VIENNA.- The Liechtenstein Museum
is staging the exhibition Structure and Ornament which presents a cross-section of the history and typology of the frame from the late medieval period to the 19th century. It also showcases the various different techniques involved, from construction to finishing, gilding and patination. Around 100 objects from the Collections holdings are complemented by works from important private collections in Britain, France and Germany as well as by major loans from national and international museums.
What awaits the visitor are original frames from the Princely Collections, many never before displayed in public and including a number of spectacular individual pieces: a monumental tondo from the 15th century, a Baroque mirror frame of Roman provenance and gigantic dimensions, a picture frame made to a design by Gian Lorenzo Bernini, a richly inlaid ivory frame by Massimo Soldani-Benzi as well as companion pieces from Austria of equal artistic importance.
The exhibition illustrates the phenomenon of the frame in context with furniture, metalwork and textiles as well as graphics and engravings of ornamental motifs together with miniature paintings in precious settings. Some of the gilded or painted frames are being exhibited with the paintings for which they were created, and the exhibition is rounded off by bronze or terracotta reliefs in their original frames.
The exhibition focuses not only on the theme of the paintings contained by frames of this kind but also on the intriguing subject of their use within the context of how galleries were hung in the past and their continued relevance in modern-day museum presentation. In 1705 Giovanni Giuliani was commissioned by Prince Johann Adam Andreas I von Liechtenstein to create the frames for the Decius Mus cycle by Peter Paul Rubens with their powerful, elaborately carved and gilded crests. At Feldsberg, the central residence of the Liechtenstein family in southern Moravia, papier mâché frames were made and painted in colours or gilded, evidently with the aim of displaying the holdings of the picture gallery there in a manner as impressive (and no doubt economical) as possible.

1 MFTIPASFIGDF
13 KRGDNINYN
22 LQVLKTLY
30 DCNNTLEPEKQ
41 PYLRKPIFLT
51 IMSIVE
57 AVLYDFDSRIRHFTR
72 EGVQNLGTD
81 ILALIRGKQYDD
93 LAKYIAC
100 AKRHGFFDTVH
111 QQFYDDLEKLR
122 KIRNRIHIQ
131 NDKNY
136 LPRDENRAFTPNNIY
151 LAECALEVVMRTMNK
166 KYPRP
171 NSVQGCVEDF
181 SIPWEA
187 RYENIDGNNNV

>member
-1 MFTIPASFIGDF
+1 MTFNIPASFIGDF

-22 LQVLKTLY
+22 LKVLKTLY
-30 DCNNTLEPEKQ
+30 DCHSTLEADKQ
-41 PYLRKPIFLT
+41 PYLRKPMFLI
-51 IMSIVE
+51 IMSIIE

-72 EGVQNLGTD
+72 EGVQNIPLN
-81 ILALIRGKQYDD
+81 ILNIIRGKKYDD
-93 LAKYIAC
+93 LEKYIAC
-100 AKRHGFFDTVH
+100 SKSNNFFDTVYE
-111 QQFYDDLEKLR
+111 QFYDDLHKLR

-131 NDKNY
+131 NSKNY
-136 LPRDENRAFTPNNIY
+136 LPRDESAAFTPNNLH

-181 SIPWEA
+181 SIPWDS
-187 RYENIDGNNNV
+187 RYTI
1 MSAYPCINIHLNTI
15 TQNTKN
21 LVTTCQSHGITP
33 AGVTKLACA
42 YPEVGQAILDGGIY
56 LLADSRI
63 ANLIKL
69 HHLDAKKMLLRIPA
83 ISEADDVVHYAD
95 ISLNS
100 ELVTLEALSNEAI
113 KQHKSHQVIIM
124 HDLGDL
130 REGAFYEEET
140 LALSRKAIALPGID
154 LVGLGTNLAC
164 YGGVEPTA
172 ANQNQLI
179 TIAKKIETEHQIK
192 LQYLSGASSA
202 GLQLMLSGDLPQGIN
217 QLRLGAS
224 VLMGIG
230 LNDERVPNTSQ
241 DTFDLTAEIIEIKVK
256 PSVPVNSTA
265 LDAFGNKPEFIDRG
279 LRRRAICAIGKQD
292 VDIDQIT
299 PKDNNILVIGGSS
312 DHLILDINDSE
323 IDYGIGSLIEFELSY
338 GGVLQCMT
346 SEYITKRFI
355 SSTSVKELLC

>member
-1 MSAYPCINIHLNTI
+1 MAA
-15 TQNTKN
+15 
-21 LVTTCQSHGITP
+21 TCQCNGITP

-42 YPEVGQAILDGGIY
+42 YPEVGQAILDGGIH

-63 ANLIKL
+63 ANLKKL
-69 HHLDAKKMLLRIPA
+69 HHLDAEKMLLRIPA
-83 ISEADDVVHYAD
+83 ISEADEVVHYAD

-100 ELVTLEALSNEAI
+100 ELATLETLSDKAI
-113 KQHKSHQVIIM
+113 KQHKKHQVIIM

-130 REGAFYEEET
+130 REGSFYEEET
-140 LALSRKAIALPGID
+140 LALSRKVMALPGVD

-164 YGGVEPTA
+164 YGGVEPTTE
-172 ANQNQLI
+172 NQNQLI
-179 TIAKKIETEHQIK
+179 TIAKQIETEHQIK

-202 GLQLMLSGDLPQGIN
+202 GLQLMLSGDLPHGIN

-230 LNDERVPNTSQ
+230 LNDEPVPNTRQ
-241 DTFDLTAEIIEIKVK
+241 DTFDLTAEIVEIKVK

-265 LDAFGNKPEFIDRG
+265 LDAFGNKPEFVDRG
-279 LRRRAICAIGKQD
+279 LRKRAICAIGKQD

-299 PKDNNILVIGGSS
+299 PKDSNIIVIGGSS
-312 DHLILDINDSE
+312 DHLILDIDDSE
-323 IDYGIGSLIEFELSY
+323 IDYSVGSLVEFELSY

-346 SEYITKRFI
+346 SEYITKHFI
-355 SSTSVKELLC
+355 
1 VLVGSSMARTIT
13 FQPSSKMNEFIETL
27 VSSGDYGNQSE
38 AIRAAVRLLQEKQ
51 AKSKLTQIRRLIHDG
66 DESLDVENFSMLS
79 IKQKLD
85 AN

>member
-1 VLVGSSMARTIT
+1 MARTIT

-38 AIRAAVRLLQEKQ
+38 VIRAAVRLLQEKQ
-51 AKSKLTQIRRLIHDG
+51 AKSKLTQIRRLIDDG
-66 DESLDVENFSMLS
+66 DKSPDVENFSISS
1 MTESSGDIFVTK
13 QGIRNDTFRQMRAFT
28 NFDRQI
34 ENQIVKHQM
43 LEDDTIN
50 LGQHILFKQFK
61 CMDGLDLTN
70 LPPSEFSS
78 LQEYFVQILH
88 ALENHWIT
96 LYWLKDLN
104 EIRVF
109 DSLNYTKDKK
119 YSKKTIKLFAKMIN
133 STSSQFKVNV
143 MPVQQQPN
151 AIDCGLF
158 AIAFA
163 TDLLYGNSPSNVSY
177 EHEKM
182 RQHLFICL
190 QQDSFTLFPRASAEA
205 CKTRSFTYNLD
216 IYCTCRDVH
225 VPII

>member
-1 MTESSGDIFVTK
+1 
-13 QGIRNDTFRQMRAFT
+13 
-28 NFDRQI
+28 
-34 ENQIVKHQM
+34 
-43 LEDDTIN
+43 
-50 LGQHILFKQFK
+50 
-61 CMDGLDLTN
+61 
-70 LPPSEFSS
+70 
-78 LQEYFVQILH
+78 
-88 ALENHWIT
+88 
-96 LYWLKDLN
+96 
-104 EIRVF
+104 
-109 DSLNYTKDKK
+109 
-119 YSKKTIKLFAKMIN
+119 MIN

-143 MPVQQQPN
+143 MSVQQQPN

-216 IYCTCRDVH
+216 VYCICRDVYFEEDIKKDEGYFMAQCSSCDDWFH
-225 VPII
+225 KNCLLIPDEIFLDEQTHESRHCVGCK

For the re-hanging of the gallery in the familys former summer palace in the Rossau quarter, Prince Johann I von Liechtenstein commissioned new frames in Neoclassical taste for almost all the paintings displayed there; today many of the frames in the Liechtenstein Museum still proudly bear his ligated monogram JL. Even tapestries were framed like paintings in order to make them an integral part of the wall décor.
The Liechtenstein Museum today invests much effort and expense not only in the acquisition of new works but also in their presentation, one of the most important aspects of which is their frames. Over the past few years important examples of Renaissance and Baroque frames, including those mentioned above by Gian Lorenzo Bernini and Massimo Soldani-Benzi, have been added to the holdings of the Princely Collections.
Frames can be found with Roman mural paintings that disclose views of imaginary landscapes, and with the beginnings of Western panel painting they were often integrated into the picture itself. In the Renaissance frames rose to prominence in their own right and contributed significantly to the individualisation of the picture, which from this time on presents itself increasingly as an autonomous work of art.
A wholly different perspective arose during the Baroque with the idea of the picture gallery, whereby the individual paintings separated only by slender battens were organised on principles of size and symmetry to cover entire walls. Towards the end of the 18th century, collectors began again to respect the individuality of each work by commissioning uniform gallery frames for their paintings. Later developments attempted to go one step further, placing paintings in frames that corresponded to the period of their origin. During the period of Historicism, this goal was achieved in particular with copies of historical models.
The revolutions of the 20th century also affected frames, and the re-hanging of important galleries in the 1950s and 1960s (Florence, Uffizi; Verona, Castellvecchio 19591973) by Carlo Scarpa, who condemned all frames, displaying pictures bare of any framing altarpieces dismantled into individual images and canvases supported merely by their stretchers had a great, albeit misleading, influence on smaller provincial galleries.